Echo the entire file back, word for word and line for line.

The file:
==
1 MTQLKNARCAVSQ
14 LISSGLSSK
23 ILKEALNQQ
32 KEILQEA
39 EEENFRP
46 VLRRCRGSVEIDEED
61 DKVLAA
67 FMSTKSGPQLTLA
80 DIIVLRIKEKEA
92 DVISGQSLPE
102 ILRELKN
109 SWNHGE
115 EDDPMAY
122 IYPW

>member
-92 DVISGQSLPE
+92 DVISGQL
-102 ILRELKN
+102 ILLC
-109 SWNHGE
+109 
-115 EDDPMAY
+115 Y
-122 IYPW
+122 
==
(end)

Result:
1 MTQLKNARCAVSQ
14 LISSGLSSK
23 ILKEALNQQ
32 KEILQEA
39 EEENFRP
46 VLRRCRGSVEIDEED
61 DKVLAA
67 FMSTKSGPQLTLA
80 DIIVLRIKEKEA
92 DVISGQSLPE
102 ILRELKN
109 SWNHGE
115 EDDPMAY
122 IYPW

>member
-92 DVISGQSLPE
+92 DVISGQL
-102 ILRELKN
+102 ILLC
-109 SWNHGE
+109 
-115 EDDPMAY
+115 Y
-122 IYPW
+122 